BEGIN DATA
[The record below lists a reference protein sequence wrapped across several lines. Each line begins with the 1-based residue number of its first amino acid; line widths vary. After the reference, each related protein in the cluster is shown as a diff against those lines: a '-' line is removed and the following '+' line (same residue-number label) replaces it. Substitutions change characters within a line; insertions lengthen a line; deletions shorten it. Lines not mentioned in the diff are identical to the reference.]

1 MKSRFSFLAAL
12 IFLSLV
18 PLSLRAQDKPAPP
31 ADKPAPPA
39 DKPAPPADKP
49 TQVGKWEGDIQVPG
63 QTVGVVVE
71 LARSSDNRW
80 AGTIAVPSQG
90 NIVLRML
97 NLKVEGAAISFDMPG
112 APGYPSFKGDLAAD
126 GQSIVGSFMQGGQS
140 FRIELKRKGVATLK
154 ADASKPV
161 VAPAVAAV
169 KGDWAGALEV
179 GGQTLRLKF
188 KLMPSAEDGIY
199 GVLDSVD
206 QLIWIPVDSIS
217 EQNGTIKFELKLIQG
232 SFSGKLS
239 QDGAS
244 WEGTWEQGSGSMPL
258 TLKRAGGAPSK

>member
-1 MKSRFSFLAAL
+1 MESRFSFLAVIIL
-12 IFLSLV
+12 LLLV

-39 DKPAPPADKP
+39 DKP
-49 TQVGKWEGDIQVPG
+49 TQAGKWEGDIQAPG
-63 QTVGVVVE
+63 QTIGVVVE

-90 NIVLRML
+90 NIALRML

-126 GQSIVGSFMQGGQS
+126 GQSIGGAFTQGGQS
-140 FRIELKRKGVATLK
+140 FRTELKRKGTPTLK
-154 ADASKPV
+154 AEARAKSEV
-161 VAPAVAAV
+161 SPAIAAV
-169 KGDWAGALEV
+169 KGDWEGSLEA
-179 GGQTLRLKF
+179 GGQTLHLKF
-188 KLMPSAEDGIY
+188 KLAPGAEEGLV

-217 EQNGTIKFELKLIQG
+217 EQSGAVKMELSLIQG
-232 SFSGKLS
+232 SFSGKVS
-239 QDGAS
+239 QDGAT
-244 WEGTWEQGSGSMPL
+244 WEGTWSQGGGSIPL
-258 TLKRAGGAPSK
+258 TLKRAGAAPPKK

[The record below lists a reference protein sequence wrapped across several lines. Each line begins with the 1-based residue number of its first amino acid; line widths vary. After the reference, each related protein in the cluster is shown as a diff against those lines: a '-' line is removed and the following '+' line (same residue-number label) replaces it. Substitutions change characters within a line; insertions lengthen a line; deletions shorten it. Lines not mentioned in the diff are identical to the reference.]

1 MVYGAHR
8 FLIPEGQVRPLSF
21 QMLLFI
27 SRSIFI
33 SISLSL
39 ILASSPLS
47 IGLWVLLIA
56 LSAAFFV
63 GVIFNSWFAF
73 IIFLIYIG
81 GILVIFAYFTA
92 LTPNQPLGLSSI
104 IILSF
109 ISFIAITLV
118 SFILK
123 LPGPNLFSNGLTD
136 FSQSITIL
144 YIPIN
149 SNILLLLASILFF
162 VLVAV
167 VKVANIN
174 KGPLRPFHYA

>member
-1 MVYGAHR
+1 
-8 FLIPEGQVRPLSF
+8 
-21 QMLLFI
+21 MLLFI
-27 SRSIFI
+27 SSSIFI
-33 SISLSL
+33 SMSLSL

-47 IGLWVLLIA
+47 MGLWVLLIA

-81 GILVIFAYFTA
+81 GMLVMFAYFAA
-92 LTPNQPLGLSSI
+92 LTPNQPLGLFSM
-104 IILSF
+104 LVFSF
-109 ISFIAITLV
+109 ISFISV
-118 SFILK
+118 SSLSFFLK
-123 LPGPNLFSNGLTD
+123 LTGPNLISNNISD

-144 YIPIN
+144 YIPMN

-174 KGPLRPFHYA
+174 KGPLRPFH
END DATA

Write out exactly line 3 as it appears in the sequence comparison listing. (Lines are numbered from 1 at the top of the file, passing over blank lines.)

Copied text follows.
12 IFLSLV